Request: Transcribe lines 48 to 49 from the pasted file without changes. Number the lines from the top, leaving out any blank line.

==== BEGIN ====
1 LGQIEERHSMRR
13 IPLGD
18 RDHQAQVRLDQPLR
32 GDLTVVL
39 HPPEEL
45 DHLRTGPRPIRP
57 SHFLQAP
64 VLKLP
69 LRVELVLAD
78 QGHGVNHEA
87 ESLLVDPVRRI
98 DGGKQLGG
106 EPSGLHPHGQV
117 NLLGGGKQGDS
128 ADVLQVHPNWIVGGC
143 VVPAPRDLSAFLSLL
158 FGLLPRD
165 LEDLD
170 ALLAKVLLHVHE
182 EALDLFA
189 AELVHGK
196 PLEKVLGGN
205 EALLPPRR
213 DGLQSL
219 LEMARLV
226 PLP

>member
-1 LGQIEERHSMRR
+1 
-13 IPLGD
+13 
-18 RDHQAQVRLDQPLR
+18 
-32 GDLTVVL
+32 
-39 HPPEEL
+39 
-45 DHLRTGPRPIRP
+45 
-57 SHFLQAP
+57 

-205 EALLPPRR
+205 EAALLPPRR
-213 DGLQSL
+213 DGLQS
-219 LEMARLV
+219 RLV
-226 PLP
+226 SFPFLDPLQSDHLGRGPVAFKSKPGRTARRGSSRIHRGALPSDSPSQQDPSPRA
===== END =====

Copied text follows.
-226 PLP
+226 SFPFLDPLQSDHLGRGPVAFKSKPGRTARRGSSRIHRGALPSDSPSQQDPSPRA